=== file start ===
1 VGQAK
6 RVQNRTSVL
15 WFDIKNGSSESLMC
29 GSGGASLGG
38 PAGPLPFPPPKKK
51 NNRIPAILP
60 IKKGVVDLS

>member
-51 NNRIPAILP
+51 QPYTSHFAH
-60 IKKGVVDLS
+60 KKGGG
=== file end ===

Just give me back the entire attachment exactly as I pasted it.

1 VGQAK
6 RVQNRTSVL
15 WFDIKNGSSESLMC
29 GSGGASLGG
38 PAGPLPFPPPKKK
51 NNRIPAILP
60 IKKGVVDLS

>member
-51 NNRIPAILP
+51 QPYTSHFAH
-60 IKKGVVDLS
+60 KKGGG